White House thinking of ways to provide contraceptives to women who work for objecting companies.
Business owners with a conscientious objection might not have to pay for health insurance coverage that includes abortifacient contraception, now that the Supreme Court has ruled in Burwell v Hobby Lobby. But pretty soon, the taxpayer might have to.
According to the New York Times, thousands of women will be left without contraceptive coverage, possibly including non-abortifacient methods, as other cases challelnging the administration’s HHS mandate get worked out in court. So the Obama administration is deliberating plans to cover the gap.
"One proposal the White House is studying would put companies’ insurers or health plan administrators on the spot for contraceptive coverage, with details of reimbursement to be worked out later," the Times said. "Another would give the administration itself a larger role in offering cost-free coverage to women who cannot get it through their employers, although the option for a new government entitlement appears unrealistic for financial and political reasons."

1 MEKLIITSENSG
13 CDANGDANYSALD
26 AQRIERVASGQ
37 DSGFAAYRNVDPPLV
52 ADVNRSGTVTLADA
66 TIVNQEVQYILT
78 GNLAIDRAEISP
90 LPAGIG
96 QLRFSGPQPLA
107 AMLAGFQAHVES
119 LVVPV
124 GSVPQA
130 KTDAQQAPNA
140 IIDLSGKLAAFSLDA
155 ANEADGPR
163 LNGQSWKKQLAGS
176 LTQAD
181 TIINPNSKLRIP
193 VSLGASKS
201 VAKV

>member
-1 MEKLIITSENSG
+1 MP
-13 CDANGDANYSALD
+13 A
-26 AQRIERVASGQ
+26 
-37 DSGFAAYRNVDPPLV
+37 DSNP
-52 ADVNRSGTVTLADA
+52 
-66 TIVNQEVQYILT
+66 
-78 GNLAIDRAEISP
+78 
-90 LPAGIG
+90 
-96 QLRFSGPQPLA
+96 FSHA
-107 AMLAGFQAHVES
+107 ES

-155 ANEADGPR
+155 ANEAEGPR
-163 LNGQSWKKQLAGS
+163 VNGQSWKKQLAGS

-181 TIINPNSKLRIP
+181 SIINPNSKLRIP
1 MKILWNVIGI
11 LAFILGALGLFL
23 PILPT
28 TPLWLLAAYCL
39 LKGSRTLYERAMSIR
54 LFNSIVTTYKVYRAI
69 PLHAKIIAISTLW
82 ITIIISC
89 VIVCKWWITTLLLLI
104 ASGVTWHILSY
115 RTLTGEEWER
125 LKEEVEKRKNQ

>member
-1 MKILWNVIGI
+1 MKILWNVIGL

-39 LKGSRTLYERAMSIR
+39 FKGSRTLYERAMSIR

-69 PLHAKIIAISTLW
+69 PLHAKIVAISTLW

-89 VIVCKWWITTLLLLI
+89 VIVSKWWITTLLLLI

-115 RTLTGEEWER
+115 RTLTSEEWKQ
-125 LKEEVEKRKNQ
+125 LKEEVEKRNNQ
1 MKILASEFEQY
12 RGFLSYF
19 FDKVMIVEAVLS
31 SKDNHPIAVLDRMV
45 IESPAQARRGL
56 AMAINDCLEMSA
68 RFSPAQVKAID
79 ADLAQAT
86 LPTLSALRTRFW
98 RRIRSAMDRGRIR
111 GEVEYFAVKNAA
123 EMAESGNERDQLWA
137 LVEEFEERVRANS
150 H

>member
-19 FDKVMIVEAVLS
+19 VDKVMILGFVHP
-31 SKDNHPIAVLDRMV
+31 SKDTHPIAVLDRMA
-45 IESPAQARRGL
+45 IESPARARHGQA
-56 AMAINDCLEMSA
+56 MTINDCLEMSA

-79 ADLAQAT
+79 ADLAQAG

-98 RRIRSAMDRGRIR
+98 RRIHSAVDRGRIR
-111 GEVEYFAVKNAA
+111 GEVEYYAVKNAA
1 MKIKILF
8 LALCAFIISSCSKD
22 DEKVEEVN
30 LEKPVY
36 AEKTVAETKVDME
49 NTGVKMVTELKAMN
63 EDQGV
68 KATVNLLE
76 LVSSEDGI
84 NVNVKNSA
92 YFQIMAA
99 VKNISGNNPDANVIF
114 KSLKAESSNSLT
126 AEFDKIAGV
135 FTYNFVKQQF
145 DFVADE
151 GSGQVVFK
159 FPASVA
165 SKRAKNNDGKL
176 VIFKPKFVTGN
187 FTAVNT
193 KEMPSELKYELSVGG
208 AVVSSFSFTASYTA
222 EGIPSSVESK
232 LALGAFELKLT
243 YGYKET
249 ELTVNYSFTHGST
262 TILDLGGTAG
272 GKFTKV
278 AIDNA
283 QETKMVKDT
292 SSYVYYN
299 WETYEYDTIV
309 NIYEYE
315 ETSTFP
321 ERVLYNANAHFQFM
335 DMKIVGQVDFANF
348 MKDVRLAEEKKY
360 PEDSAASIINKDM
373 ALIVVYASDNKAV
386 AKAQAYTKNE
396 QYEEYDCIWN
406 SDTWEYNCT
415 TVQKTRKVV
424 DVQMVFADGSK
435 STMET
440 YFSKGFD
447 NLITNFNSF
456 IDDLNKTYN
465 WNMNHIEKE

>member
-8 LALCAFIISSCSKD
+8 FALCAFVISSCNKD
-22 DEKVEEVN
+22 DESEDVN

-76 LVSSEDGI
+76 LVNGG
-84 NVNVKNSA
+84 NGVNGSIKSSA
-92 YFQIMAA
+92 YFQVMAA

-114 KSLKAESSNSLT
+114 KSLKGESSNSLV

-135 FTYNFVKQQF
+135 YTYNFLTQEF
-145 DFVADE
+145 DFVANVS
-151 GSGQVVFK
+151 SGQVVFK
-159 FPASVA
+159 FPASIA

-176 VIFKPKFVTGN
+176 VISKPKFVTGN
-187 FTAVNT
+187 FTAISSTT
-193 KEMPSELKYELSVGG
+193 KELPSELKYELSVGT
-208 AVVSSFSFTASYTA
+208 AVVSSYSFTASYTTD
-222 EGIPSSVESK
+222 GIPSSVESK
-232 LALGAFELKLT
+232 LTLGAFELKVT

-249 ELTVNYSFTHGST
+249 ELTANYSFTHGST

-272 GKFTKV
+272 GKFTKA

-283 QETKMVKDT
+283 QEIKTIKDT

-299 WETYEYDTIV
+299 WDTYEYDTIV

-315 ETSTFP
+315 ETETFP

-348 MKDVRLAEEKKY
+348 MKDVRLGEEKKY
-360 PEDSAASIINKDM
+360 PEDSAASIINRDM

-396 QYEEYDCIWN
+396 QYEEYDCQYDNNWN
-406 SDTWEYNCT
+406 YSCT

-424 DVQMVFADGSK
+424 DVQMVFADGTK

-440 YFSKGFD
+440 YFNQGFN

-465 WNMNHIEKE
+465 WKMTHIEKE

The government considers contraceptive coverage a compelling interest, but the Supreme Court, in Hobby Lobby, said that the Religious Freeedom Restoration Act, requires the government to find the least restrictive means in advancing that interest. Mandating that companies and organizations that object on religious grounds is most restrictive means and would violate their religious freedom.
The Obama administration says the cost of providing contraceptives will be offset by savings that result from greater use of birth control, fewer unplanned pregnancies and improvement in women’s health, said the Times.